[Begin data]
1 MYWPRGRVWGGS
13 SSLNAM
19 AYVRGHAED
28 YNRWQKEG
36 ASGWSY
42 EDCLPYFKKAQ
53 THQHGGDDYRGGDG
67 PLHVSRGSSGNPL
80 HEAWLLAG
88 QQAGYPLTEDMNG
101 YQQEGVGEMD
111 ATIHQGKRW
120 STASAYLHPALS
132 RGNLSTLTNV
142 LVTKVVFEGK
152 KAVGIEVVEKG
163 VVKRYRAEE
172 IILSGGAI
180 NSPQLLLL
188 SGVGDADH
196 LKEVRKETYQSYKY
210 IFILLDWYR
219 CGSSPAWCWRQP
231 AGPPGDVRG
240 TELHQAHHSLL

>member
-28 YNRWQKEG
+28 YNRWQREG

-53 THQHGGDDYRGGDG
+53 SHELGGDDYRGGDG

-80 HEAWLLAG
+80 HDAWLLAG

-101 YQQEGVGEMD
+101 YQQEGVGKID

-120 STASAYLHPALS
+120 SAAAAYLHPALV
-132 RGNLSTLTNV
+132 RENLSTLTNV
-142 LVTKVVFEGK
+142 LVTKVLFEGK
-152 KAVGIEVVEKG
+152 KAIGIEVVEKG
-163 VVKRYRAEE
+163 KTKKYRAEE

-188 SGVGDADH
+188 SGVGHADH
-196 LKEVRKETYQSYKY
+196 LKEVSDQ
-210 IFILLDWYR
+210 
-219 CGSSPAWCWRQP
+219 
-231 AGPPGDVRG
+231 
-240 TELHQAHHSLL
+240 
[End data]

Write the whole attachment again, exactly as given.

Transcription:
1 MYWPRGRVWGGS
13 SSLNAM
19 AYVRGHAED
28 YNRWQKEG
36 ASGWSY
42 EDCLPYFKKAQ
53 THQHGGDDYRGGDG
67 PLHVSRGSSGNPL
80 HEAWLLAG
88 QQAGYPLTEDMNG
101 YQQEGVGEMD
111 ATIHQGKRW
120 STASAYLHPALS
132 RGNLSTLTNV
142 LVTKVVFEGK
152 KAVGIEVVEKG
163 VVKRYRAEE
172 IILSGGAI
180 NSPQLLLL
188 SGVGDADH
196 LKEVRKETYQSYKY
210 IFILLDWYR
219 CGSSPAWCWRQP
231 AGPPGDVRG
240 TELHQAHHSLL

>member
-28 YNRWQKEG
+28 YNRWQREG

-53 THQHGGDDYRGGDG
+53 SHELGGDDYRGGDG

-80 HEAWLLAG
+80 HDAWLLAG

-101 YQQEGVGEMD
+101 YQQEGVGKID

-120 STASAYLHPALS
+120 SAAAAYLHPALV
-132 RGNLSTLTNV
+132 RENLSTLTNV
-142 LVTKVVFEGK
+142 LVTKVLFEGK
-152 KAVGIEVVEKG
+152 KAIGIEVVEKG
-163 VVKRYRAEE
+163 KTKKYRAEE

-188 SGVGDADH
+188 SGVGHADH
-196 LKEVRKETYQSYKY
+196 LKEVSDQ
-210 IFILLDWYR
+210 
-219 CGSSPAWCWRQP
+219 
-231 AGPPGDVRG
+231 
-240 TELHQAHHSLL
+240 